Early exits, as soon as you become aware of even the smallest amount of irritation, are especially important if you have had a tendency to let loose with anger explosions.

 

RELATED: Why Getting Angry Is Actually REALLY Good For You

 

3. Learn to self-soothe.

When you have exited a room instead of becoming angrily excited, use that time to calm yourself. Breathe slowly and deeply. Use distractions like reading a magazine or playing a game on your cell phone or calling a friend to chat.

Putting your mind on anything other than the triggering incident will gradually dispel the angry feeling. Poof. It will be gone.

Just be sure that instead of self-soothing, you don’t hold on in your head to the upsetting incident. Ruminating about how "She shouldn’t have…" is a sure way to keep pouring gasoline on the fire.shouldn’t have…" is a sure way to keep pouring gasoline on the fire.

4. Look inward to figure out your underlying concern.

Ask yourself, "What do I want?"

Be careful here. The question is not, "What do I want him/her/them/you to do?"  It’s, "What do I want?" That is, "What is my concern?"

In the case of the scenario at the beginning, the question is not "What do I want the kids to do?" It’s "What do I want? Oh, I want to be able to hear the news."

5. Look inward to find alternative options for getting what you want.

Ask yourself, "What could I do differently that would be a calmer and more effective way to get what I want?"

Maybe stand up and turn up the volume on the TV. Maybe bring out a game that the children could play instead of making such a ruckus. Maybe invite them to come sit on your lap and talk with them about the news that you are watching. 

Maybe walk into another room and watch the news on your cell phone. Maybe decide that you will watch the news after the children have gone to bed instead of when they are up and want your attention.

Hmmm…

So what have you learned about dealing with your anger without medication?

Young children get angry often. Adults — emotionally mature adults — rarely use anger to get what they want. They reserve emotional escalations for situations of danger or emergency — and even then, calm strong action generally proves more effective than anger.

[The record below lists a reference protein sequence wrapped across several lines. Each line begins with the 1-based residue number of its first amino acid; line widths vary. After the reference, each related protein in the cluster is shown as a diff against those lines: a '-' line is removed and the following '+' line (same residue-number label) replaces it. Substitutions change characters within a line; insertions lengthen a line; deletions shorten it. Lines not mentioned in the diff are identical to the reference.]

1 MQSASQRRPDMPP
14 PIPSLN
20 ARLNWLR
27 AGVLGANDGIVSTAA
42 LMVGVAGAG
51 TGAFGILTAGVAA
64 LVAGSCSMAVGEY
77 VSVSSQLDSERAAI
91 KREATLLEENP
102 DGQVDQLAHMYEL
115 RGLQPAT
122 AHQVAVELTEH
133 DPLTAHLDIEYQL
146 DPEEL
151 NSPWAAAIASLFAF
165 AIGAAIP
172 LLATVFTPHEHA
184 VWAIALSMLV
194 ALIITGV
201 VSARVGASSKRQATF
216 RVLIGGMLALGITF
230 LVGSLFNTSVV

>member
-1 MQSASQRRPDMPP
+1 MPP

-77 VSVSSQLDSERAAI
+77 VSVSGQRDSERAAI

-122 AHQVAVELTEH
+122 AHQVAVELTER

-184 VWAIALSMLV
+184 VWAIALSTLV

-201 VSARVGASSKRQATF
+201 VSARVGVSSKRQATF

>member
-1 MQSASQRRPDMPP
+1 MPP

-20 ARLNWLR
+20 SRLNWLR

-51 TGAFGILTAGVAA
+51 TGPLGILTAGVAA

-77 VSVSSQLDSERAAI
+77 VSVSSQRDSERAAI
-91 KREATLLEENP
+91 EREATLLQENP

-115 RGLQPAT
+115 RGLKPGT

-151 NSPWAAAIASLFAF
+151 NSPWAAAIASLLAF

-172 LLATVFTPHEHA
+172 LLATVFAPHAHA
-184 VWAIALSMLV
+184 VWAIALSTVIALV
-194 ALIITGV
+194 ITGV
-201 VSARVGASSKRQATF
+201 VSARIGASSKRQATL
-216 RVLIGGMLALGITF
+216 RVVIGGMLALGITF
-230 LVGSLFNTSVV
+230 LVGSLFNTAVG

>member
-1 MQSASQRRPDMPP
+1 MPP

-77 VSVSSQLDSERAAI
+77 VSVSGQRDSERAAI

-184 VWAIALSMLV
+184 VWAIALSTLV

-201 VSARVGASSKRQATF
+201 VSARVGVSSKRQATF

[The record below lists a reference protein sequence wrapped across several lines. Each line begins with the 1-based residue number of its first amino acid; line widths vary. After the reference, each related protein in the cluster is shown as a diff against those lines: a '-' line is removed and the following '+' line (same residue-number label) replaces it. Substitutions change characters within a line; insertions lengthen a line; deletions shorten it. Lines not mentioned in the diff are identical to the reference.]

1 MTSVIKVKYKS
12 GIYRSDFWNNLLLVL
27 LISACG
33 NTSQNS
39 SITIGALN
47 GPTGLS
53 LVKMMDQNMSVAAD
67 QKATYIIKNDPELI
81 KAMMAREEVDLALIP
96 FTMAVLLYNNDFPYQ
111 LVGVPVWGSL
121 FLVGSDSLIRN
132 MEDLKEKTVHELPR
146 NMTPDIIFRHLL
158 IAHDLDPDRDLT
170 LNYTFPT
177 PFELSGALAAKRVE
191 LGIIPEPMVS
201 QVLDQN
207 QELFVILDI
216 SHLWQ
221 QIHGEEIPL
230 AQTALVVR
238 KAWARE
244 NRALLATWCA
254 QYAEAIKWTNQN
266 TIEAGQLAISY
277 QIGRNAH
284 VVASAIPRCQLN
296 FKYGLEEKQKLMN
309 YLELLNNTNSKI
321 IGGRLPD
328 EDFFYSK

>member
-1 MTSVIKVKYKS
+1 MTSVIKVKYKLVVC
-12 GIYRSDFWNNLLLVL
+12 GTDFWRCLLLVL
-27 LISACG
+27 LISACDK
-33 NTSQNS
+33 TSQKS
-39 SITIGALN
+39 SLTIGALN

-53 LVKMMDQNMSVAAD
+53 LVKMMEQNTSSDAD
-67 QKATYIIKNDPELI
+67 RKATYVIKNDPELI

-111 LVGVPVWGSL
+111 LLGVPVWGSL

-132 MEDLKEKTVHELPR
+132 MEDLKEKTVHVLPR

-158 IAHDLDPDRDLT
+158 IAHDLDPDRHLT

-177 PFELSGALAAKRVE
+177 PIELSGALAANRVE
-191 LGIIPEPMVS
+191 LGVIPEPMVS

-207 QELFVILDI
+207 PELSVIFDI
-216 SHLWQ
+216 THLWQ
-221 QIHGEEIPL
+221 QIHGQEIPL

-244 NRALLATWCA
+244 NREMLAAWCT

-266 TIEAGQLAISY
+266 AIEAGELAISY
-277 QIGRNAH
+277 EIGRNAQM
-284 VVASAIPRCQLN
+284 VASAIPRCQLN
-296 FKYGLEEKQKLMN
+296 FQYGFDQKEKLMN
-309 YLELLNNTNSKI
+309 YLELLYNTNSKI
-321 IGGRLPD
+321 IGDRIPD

To deal with everyday problems in living, instead of heating up to get something they are not getting, they cool down. 

When you feel calm, you get smarter. Brains think more creatively when they are relaxed. Brains can find win-win options, solutions that result in others as well as you feeling good about the action plan. 

If you get angry too often, keep this tips list with you. Re-read the list for dealing with anger without medications as often as you need to so that you, not your anger, are in control of your emotional state. 

You can learn to use these five tips for dealing with anger without medication. As the Rolling Stones famously said, "Try some time and you just might find — you get what you need."

Without battering others with your anger, you can get more of what you want in life.

 

Dr. Susan Heitler is a clinical psychologist and author. Want more tips, and also worksheets and videos, for calming your anger? See Prescriptions Without Pills, based on Dr. Heitler's book, Prescriptions Without Pills: For Relief from Depression, Anger, Anxiety and More.

 

Watch Dr. Rhoberta Shaler on why you are always angry and how to calm down.

This article was originally published at prescriptionswithoutpills.com. Reprinted with permission from the author.